Moscow Olympics - 1980

Closing ceremonies - Moscow Olympics 1980 - Sports as politics.

Closing ceremonies - Moscow Olympics 1980 -  Sports as politics.
Closing ceremonies – Moscow Olympics 1980 – Sports as politics.
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August 3, 1980, the Olympic games in Moscow came to an end. Since the U.S. and 65 other countries were boycotting the games, as a reaction to the Soviet invasion of Afghanistan, it turned into something of a political event – the ones losing out were the athletes, most of whom trained for years and lifetimes. Somehow, the Olympics got stuck in a political tug-of-war, which resulted in the Soviet Union boycotting the 1984 Olympic games in Los Angeles. The spirit of the games got mired in the spirit of tit-for-tat.

Eighty nations were represented at the Moscow Games – the smallest number since 1956. Led by the United States, 66 countries boycotted the games entirely because of the Soviet–Afghan War. Some athletes from some of the boycotting countries (they are not included in the list of 66 countries that boycotted the games entirely) participated in the games under the Olympic Flag. The Soviet Union would later boycott the 1984 Summer Olympics. The Soviet Union won the most gold and overall medals, with the USSR and East Germany winning 127 out of 203 available golds.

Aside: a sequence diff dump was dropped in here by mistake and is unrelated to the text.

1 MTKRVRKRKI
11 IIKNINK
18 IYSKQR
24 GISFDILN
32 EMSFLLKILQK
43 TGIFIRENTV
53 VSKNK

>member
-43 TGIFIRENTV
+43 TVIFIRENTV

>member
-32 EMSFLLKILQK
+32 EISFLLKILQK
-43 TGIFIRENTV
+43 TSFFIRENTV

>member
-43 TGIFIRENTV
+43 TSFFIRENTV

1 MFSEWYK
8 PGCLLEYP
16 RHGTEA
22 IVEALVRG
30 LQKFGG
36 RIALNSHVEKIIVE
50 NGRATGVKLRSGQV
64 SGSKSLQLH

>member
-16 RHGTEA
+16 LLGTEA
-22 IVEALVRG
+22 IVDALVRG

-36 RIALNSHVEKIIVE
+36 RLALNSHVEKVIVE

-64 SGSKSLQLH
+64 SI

Despite getting scant coverage by our own media, it was nonetheless covered throughout the rest of the world. And Radio Moscow made much political hay out of the controversy, peppering coverage of the closing ceremonies with well-placed barbs at our Foreign policy and the usual Cold War rhetoric, all the way down to claims that Radio was really invented by a Russian.

But it was a historic day, during a historic time. And to give you a glimpse into August 3rd in 1980, here is a 90 minute extract of Radio Moscow’s North American Service, which includes highlights of the Closing ceremonies and a lot of commentary.

It’s Shortwave, meaning the sound is distant, noisy and fading in and out. That was what it was like prior to streaming – if you wanted to know what was going on in the rest of the world, you had to be deft at dial-twisting, making sure the signal was clear, and you were in just the right place.

And that’s the way it was; August 3, 1980.

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